All that said, there is some exciting material in development and production at the networks right now and I’m very optimistic about what’s about to come out.

Will: Awesome answer, even if I happen to like aliens spewing gibberish. Okay, we’re mostly about TV here at Uninflected Images Juxtaposed, but you’ve done a fair amount of work on a lot of Canadian feature films. What are some of your favourite experiences and where do you see the feature film industry here in Canada going in the future (as in, what needs to happen for it to get on the public’s radar, at least in English Canada)?

Al: I’ve been lucky enough to work in a creative capacity on over 50 produced features. I have a few films out right now or coming out that I story edited: Lucid, Poor Boy’s Game, Fido which are all good films. My favorite experience was Highway 61, for almost a year me and Bruce and Don spent our nights in a crappy apartment on College Street beating out a story and revising scripts. That was huge fun and being a part of Bruce’s ascent to the throne was a blast. I was a producer on Sam & Me, Deepa Mehta’s first feature, which was the fifth film I’d worked on with Deepa, and to be a part of the launch of that kind of talent is hugely rewarding. I’ve worked with Clement Virgo a couple of times and it’s a challenge to serve him well and I like that challenge. And I’ve recently committed to an emerging super star Chaz Thorne, who wrote Poor Boy’s Game, and just directed his first feature from a script we worked on called Pushing Up Daisies.

What has to happen to get on the public’s radar? We have to give the public a few hits. Bon Cop Bad Cop was a step forward. I have huge hopes for Fido, and if not Fido then the next film that its director Andrew Currie makes, he’s a huge talent. But the system we have is not a workable system. Wayne Clarkson (at Telefilm Canada) is doing everything he can to make it workable but as an industry we’re not doing enough to help him. I see three obstacles:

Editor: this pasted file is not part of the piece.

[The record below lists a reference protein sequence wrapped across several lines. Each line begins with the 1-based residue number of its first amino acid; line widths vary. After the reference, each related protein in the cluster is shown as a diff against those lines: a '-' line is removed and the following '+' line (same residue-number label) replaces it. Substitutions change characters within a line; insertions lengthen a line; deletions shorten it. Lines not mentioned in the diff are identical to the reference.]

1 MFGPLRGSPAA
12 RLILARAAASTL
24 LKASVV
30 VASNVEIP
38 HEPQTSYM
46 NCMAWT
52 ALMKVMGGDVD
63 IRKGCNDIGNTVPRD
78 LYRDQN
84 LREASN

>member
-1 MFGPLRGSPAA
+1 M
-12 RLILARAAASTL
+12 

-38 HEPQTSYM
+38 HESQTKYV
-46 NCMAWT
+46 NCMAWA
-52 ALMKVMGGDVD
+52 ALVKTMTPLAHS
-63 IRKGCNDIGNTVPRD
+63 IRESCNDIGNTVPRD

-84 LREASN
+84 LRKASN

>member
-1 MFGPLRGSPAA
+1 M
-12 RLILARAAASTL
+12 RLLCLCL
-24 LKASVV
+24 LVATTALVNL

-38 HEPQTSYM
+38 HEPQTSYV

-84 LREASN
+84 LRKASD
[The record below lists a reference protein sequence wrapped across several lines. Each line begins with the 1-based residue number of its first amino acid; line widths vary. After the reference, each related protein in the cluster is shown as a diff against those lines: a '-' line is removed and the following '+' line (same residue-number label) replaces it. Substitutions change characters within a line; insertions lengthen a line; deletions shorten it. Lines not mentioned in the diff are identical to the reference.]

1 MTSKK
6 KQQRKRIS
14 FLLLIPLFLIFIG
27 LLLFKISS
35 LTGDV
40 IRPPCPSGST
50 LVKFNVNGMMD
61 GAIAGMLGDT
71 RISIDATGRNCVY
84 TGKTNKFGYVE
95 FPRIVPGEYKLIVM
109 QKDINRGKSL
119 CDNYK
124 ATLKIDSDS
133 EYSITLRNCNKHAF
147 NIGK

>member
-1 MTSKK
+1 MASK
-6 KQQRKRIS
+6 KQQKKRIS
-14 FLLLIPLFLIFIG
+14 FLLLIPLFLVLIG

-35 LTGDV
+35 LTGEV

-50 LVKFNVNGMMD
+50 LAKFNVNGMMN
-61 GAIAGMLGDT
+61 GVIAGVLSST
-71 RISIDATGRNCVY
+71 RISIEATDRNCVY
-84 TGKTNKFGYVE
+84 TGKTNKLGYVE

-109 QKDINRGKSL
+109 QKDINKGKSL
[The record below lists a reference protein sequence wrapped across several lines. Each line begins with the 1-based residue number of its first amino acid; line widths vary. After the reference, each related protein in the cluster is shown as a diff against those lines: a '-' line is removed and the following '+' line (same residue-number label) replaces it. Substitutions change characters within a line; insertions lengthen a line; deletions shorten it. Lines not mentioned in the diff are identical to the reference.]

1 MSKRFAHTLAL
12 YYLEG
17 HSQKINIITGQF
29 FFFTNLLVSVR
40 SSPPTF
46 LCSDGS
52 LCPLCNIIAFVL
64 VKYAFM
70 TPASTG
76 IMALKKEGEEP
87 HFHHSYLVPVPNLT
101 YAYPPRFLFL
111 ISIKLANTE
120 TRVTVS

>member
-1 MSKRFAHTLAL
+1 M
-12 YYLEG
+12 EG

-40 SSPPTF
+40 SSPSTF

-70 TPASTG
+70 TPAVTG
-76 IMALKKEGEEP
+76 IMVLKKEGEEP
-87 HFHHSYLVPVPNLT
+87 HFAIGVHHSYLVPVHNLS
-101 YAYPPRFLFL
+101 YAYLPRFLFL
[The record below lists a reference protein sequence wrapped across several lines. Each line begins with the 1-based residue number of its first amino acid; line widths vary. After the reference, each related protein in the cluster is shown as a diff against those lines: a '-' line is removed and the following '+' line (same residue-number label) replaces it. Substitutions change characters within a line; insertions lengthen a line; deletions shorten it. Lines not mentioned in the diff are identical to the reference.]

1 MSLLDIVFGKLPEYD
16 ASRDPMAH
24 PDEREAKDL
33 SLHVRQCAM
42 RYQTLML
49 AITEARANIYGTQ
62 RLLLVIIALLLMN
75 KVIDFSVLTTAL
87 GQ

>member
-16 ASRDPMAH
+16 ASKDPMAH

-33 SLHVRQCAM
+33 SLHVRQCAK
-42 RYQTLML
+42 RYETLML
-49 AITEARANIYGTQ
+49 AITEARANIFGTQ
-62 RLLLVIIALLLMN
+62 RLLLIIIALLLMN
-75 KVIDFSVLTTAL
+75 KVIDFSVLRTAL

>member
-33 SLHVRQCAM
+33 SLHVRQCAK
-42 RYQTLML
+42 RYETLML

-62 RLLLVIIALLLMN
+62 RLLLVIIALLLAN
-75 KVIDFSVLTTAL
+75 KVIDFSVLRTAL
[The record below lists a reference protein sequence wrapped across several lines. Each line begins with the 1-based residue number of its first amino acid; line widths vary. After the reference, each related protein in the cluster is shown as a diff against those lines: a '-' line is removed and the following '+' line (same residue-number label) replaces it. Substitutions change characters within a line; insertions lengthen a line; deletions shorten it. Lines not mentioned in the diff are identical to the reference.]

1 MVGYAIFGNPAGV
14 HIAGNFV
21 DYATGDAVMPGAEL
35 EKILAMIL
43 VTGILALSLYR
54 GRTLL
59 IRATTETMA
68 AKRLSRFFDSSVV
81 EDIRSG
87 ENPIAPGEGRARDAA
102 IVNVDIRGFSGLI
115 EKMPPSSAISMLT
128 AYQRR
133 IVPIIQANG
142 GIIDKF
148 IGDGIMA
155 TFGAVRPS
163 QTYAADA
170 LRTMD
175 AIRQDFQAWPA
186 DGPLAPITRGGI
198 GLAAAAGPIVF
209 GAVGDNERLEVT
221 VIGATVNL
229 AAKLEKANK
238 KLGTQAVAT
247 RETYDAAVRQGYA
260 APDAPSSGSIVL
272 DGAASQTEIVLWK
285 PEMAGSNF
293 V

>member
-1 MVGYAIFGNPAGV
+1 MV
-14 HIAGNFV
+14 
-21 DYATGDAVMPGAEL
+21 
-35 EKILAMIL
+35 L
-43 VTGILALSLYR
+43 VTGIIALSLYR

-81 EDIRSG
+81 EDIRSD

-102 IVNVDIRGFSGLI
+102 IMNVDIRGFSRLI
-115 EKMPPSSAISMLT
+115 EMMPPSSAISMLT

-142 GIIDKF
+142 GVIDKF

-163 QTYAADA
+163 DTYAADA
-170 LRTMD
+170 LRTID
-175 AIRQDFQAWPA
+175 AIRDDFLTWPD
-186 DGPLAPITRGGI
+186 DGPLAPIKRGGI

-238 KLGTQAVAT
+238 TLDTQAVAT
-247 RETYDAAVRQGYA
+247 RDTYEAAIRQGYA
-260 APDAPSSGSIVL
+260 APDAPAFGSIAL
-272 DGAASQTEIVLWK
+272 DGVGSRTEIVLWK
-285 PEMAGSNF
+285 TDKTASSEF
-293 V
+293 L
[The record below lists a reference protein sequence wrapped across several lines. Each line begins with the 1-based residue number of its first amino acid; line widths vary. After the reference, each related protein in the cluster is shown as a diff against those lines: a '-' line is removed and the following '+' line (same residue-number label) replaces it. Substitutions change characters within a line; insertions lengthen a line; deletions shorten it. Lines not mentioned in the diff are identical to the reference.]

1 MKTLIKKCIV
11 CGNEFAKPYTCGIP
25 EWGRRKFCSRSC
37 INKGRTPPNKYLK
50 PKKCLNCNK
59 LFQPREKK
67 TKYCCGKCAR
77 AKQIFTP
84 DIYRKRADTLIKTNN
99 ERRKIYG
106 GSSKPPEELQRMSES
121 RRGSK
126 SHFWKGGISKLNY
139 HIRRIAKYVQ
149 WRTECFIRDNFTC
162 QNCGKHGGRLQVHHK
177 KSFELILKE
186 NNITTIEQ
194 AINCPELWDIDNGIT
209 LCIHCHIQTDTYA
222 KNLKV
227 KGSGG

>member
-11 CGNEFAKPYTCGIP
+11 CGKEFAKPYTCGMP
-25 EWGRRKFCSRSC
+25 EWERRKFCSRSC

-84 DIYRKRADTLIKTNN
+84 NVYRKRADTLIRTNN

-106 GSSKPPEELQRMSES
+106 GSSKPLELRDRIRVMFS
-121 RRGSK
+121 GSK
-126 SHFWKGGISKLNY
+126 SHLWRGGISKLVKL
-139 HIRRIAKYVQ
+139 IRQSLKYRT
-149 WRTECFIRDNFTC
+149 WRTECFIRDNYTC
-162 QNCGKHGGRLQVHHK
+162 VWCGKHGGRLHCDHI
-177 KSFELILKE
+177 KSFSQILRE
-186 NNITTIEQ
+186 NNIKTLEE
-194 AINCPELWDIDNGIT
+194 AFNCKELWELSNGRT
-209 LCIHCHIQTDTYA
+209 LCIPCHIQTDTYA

One – the creative feedback system on feature films in development is intolerably stupid and does not work. The writing gets micromanaged by people and institutions taking a destructive approach to the notes. Most of the notes are written by readers who are frustrated wannabe writers trying to break into the industry.

Two - the screenwriters are not rigorous enough in their approach to the writing. We have very talented and skillful directors and producers and crews, but the majority of our feature writers are by and large unwilling to do the rigorous intellectual work demanded by long form drama. I know because I’ve worked with a lot of them. There is a sense of entitlement that we all have the right to make features and people use that to let themselves off the hook (now it feels like I’m ranting). In my opinion the best Canadian long form drama is on CTV where the television process is more workable and produces more consistency.

Three - the system is not self sustaining and focuses on emerging talent so it is mostly an industry of first timers. The senior people gravitate to television or move to the U.S.. We need emerging filmmakers to keep it fresh but our system also has to sustain careers and we need to be watching the fifth and sixth feature films of our writers and directors. And not just the four or five filmmakers who are the exception. And it should be noted that those great Canadian filmmakers (Bruce, Atom, Mr. Cronenberg etc.) are also exceptional people with remarkable talent, skill and commitment.

To get on the public radar we just have to make better films and we have to be more respectful of the audience.

Will: Thanks for all that, Al. Much to mull over and a lot to take to heart.



Kelly J. Compeau said...

Fantastic interview, Will.

Jill Golick said...

This was a great series. It's just fantastic to be able to get to know Al in this way and you engaged him in a very interesting discussion.
Thank you.